CHESTNUT RIDGE, N.Y. (CBSNewYork) — A heating system working overtime Thursday was blamed for putting nine people in the hospital in Rockland County.

Before dawn Thursday, someone living in the house at 7 Beckett Ct. in Chestnut Ridge called for help after realizing the symptoms of headache, nausea and dizziness might be more than just a winter bug, CBS2’s Lou Young reported.

Paramedics entering the house knew immediately what the problem was, as the carbon monoxide detectors in their med bags went off.

“Their CO levels were quite high,” said Michael Murphy, operations chief for Rockland Paramedics.

The residents in the Braun family home where the leak happened ranged in age from 1 week to 43 years old, authorities said.

Nine people were sleeping in the house at the time, and the mother woke up to check on her youngest – the infant. Her call for help saved their lives, but Murphy said their symptoms were far from clear.

“A lot of times, they’re explained as flu,” he said. “People get headaches, they get weak, and they say, ‘Oh, maybe I have the flu.’ Oftentimes, that’s confused with the flu, and sometimes people just blow it off.”

Murphy said the Brauns “absolutely” were lucky they made the right decision.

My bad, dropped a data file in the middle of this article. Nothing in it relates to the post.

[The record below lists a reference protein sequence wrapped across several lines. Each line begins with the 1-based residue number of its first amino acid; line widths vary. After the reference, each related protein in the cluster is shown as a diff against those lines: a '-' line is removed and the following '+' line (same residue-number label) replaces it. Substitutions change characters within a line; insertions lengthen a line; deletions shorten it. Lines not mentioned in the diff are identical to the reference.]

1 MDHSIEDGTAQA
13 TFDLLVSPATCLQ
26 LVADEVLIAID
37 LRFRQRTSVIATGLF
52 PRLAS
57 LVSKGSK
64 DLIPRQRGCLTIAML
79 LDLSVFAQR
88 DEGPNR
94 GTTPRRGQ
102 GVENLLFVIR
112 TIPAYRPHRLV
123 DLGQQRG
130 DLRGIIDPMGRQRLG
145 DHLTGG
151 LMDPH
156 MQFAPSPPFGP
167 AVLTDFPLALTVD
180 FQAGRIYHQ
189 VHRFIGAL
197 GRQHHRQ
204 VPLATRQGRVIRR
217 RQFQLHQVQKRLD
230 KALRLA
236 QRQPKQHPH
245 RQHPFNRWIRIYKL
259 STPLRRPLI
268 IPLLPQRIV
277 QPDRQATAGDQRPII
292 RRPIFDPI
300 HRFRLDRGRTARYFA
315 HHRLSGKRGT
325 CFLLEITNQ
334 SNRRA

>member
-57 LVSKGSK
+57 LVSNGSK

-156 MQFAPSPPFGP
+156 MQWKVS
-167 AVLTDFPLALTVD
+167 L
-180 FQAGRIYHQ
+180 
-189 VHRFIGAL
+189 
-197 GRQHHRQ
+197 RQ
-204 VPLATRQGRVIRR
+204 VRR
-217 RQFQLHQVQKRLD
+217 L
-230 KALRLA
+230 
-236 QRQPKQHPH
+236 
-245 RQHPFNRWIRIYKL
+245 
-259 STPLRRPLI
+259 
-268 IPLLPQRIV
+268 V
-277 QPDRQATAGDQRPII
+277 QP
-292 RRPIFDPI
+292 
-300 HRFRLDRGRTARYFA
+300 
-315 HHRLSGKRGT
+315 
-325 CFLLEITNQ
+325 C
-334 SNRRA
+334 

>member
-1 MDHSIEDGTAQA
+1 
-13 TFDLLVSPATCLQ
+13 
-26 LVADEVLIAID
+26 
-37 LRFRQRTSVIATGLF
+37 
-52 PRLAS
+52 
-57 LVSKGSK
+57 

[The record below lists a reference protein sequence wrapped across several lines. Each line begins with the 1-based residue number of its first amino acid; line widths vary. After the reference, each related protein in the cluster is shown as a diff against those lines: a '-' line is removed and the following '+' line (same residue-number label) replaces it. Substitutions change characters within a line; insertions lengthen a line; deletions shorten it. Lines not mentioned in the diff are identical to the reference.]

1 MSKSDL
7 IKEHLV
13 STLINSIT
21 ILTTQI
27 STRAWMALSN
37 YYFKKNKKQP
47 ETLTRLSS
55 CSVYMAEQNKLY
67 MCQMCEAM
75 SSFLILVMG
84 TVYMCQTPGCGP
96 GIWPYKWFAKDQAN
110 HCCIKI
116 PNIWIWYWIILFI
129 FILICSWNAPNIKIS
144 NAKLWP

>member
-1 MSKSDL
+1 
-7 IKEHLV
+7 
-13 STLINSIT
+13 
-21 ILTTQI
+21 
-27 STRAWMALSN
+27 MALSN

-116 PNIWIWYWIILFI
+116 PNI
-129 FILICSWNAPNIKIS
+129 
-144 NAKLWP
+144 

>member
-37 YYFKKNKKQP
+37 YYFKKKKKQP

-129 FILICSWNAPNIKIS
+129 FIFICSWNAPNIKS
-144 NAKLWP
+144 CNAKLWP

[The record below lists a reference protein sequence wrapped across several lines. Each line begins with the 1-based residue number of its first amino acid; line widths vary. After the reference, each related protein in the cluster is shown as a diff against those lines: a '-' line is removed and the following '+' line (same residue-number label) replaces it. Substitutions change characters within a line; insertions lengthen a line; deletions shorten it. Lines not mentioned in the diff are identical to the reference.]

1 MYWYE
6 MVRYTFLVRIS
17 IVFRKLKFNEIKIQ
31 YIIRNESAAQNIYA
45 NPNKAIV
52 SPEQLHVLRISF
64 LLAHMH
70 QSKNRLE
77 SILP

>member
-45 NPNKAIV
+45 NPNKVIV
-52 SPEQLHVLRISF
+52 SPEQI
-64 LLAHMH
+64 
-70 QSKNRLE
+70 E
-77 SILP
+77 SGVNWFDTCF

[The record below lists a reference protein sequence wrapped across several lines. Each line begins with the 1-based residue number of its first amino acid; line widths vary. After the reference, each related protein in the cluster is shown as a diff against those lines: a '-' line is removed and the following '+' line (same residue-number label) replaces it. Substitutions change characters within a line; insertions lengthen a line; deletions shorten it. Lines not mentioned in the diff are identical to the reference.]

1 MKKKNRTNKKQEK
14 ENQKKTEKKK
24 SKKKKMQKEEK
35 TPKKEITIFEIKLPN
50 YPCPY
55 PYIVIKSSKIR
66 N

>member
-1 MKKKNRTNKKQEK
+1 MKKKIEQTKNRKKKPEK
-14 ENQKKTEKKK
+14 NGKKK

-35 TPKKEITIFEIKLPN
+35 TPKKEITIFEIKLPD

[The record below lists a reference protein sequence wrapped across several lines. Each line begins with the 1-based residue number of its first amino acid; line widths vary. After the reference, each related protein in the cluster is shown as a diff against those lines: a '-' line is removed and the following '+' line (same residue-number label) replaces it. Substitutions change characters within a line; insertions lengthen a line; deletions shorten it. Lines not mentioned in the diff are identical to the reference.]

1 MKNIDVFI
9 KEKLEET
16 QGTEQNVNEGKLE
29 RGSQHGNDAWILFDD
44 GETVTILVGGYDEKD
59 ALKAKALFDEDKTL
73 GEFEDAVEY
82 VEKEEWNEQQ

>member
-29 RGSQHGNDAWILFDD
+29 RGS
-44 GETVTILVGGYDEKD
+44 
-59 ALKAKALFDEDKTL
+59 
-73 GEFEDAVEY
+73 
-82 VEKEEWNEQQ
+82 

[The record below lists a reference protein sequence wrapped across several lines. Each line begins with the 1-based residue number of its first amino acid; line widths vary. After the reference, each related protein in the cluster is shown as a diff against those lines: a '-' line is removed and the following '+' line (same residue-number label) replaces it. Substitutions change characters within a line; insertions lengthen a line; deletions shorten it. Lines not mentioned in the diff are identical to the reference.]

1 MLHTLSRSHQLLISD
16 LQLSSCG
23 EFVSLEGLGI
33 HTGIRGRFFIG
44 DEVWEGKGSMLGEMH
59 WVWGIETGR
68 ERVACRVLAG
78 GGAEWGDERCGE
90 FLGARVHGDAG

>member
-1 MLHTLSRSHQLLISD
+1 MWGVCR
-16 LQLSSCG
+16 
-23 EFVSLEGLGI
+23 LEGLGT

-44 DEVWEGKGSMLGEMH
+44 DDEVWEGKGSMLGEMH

CBS2 is told carbon monoxide leaks can happen with a gas or oil heating system, especially if the unit isn’t clean, or it’s in a room that’s poorly ventilated, or the chimney is even partially blocked.

When the heat is running around the clock as it is in the frigid temperatures experienced in the area lately, any one of those things can become a matter of life or death.

Mamaroneck plumber Chaim Cohen said poorly maintained systems have been failing under the stress this winter.

“I think it’s a new record,” Cohen said. “This year, it’s really a new level for heating systems.”

A carbon monoxide alarm can prevent such failures from becoming tragedies. Just such an alarm woke up Valerie Rodriguez in her Pelham Parkway home on Friday.

“They had to air out everything. I had to go to the hospital and I had to get oxygen,” Rodriguez said. “I’m OK now, but I have to, you know, go for further testing.”

Rodriguez said if the alarm had not gone off, she would now be dead.

Carbon monoxide is odorless. The only method of protection is the alarm, or the kind of luck the Braun family of Chestnut Ridge had.

The victims were taken to Nyack Hospital and Phelps Memorial Hospital Center, both in Nyack, Young reported. All are expected to survive.

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